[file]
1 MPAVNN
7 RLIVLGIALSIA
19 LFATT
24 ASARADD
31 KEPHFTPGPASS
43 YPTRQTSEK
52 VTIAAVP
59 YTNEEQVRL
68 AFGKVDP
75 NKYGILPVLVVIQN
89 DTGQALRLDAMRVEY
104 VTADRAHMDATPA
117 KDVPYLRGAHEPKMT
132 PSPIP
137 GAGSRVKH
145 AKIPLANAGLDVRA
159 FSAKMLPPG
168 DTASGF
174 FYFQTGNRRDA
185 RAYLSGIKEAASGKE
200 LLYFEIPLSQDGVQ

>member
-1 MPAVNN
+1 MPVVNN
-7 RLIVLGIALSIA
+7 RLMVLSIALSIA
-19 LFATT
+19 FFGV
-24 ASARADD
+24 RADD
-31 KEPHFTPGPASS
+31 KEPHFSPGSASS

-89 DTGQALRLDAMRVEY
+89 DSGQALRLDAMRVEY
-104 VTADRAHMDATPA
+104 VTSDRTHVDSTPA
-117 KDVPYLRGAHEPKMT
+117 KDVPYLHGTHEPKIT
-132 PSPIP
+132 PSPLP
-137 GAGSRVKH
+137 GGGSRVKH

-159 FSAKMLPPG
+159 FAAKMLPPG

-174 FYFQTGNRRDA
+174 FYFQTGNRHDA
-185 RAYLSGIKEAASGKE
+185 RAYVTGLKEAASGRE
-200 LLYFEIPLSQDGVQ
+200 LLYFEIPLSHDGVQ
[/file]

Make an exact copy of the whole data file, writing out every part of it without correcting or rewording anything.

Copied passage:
1 MPAVNN
7 RLIVLGIALSIA
19 LFATT
24 ASARADD
31 KEPHFTPGPASS
43 YPTRQTSEK
52 VTIAAVP
59 YTNEEQVRL
68 AFGKVDP
75 NKYGILPVLVVIQN
89 DTGQALRLDAMRVEY
104 VTADRAHMDATPA
117 KDVPYLRGAHEPKMT
132 PSPIP
137 GAGSRVKH
145 AKIPLANAGLDVRA
159 FSAKMLPPG
168 DTASGF
174 FYFQTGNRRDA
185 RAYLSGIKEAASGKE
200 LLYFEIPLSQDGVQ

>member
-1 MPAVNN
+1 MPVVNN
-7 RLIVLGIALSIA
+7 RLMVLSIALSIA
-19 LFATT
+19 FFGV
-24 ASARADD
+24 RADD
-31 KEPHFTPGPASS
+31 KEPHFSPGSASS

-89 DTGQALRLDAMRVEY
+89 DSGQALRLDAMRVEY
-104 VTADRAHMDATPA
+104 VTSDRTHVDSTPA
-117 KDVPYLRGAHEPKMT
+117 KDVPYLHGTHEPKIT
-132 PSPIP
+132 PSPLP
-137 GAGSRVKH
+137 GGGSRVKH

-159 FSAKMLPPG
+159 FAAKMLPPG

-174 FYFQTGNRRDA
+174 FYFQTGNRHDA
-185 RAYLSGIKEAASGKE
+185 RAYVTGLKEAASGRE
-200 LLYFEIPLSQDGVQ
+200 LLYFEIPLSHDGVQ